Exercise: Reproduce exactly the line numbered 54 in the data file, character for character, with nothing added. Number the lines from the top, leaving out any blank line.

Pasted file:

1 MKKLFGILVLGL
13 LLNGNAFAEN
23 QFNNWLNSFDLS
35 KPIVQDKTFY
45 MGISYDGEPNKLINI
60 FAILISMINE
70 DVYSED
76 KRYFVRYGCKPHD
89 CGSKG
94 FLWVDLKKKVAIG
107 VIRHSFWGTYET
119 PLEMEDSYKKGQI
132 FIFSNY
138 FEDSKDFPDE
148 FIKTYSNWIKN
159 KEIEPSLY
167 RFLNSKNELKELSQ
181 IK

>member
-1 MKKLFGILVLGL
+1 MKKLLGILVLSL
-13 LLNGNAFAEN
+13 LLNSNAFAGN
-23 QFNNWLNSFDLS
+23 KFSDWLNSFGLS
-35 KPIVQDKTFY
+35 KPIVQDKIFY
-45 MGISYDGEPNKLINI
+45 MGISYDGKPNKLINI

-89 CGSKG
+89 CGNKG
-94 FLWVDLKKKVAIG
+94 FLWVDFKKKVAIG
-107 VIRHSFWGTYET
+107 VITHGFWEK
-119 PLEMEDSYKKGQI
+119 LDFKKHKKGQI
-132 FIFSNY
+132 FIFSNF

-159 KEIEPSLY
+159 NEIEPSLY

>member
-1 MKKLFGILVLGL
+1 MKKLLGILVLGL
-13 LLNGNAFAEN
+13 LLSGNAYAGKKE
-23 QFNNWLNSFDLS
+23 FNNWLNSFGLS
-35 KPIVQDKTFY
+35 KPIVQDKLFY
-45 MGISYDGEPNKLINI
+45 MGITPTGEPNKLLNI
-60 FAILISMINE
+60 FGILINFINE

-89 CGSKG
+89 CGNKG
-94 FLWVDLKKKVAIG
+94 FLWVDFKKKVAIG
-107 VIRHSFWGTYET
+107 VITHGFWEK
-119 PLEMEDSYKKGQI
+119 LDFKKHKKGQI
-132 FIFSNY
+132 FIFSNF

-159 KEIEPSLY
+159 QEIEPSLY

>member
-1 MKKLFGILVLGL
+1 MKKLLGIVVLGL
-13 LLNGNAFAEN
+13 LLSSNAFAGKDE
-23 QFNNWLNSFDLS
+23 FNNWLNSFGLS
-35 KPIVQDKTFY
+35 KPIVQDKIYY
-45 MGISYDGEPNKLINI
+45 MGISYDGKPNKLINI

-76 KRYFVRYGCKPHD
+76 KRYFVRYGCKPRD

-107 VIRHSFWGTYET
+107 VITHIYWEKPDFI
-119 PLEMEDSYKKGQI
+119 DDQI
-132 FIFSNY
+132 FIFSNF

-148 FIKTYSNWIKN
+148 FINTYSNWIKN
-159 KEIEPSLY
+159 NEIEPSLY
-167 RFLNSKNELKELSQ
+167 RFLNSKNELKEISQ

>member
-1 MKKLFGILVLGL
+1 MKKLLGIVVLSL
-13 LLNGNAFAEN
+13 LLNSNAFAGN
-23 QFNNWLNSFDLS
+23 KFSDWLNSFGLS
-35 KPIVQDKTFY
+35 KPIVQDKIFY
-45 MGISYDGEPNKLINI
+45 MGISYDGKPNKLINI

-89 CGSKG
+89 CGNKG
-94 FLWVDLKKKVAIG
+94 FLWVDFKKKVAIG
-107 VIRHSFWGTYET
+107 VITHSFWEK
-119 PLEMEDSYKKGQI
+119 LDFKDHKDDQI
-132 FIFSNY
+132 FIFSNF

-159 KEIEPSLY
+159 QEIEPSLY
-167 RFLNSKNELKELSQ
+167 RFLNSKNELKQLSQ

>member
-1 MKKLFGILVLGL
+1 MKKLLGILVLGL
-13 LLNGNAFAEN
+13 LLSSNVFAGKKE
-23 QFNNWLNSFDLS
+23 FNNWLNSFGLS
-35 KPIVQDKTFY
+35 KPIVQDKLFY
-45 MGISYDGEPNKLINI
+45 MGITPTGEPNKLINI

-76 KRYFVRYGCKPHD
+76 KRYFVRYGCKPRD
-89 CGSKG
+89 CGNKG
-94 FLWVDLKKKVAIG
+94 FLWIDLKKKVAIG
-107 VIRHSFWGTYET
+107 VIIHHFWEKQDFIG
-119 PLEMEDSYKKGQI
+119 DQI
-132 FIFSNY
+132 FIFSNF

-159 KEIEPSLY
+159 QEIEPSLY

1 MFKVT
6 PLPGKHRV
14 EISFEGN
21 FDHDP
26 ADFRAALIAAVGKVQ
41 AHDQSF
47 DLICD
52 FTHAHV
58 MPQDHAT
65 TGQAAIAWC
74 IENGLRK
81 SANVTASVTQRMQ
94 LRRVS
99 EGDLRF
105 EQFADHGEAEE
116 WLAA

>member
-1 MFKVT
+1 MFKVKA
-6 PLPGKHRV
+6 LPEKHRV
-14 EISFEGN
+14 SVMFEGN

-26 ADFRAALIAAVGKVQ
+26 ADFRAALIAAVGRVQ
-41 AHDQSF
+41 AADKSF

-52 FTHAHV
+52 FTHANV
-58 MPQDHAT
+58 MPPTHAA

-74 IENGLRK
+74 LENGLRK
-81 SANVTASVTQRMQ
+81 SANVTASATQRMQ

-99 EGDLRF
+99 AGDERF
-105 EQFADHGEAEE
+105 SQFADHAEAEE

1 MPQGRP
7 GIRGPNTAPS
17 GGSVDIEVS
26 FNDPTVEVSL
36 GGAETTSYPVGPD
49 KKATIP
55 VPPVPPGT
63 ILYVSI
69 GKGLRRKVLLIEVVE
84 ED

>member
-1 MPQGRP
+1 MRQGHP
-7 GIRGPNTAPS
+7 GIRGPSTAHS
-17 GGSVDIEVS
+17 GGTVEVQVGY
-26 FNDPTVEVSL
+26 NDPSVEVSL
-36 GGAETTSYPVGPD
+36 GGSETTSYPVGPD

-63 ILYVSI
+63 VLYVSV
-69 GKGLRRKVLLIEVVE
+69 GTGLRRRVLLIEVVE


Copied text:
+60 FGILINFINE